Dvorak and America
Performed by Baritone/narrator Kevin Deas, PostClassical(CQ) Ensemble, Univ. of Texas Chamber Singers, soloists, conductor Angel Gil-Ordonez
In April 2012 JoAnn Falletta and the Buffalo Philharmonic gave the regional premiere of “Hiawatha Melodrama,” a narration of parts of Longfellow’s poem “The Song of Hiawatha” intermixed with music of Dvorak. It was the evolving brainchild of the noted author and musical entrepreneur Joseph Horowitz, who says that this recording represents the “final” version of his vision. It consists of the narration of a condensed version of Longfellow’s complete poem flavored by excerpts largely from Dvorak’s “New World” Symphony,” a more extended version of the earlier Buffalo presentation. What Horowitz seeks is a musico-dramatic statement of the cultural temperament of America in the late 19th century when Dvorak was living in New York as director of the National Conservatory of Music (now the Juilliard School). He had been offered that post with the hope that he would be able to forge a truly American voice in concert music. He realized that Hiawatha was embedded in the American soul, and soon learned that the rhythms of Native American Music and soulful message of African-American spirituals had much to offer, as revealed in his own subsequent compositions.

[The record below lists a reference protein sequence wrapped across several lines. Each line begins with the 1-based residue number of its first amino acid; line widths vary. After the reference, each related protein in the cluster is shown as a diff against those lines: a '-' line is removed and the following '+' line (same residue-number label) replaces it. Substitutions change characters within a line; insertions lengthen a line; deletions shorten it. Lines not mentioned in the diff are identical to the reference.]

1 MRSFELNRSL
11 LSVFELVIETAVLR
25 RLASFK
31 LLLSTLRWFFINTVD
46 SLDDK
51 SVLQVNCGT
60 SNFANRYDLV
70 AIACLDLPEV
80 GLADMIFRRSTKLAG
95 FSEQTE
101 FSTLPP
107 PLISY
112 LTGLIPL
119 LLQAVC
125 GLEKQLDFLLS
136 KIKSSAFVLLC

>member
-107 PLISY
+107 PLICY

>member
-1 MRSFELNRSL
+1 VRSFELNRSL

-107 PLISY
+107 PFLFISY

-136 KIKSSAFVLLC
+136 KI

This new recording includes not only the ‘Hiawatha Melodrama,” but also examples of American-influenced compositions such as his Violin Sonatina in G, his “Humoresques,” Op. 101, his “American Suite,” Op. 98 and the ubiquitous quasi- spiritual; “Goin’ Home,” drawn from the slow movement of his “New World Sym phony” by his student William Arms Fisher. As a postscript the recording also offers three works by American composer and Native American music scholar Arthur Farwell, of which the premiere of his 1937choral version of “Pawnee Horses” is a rhythmically stunning discovery. The performances are unfailingly excellent, with Kevin Deas (the only holdover from the 2012 Buffalo concert) deserves special mention for his mellifluous yet passionate narration of the Hiawatha texts, which are provided in the liner notes. This is not background music, and deserves your full attention, including reading Horowitz’s fluent but comprehensive program notes.
– Herman Trotter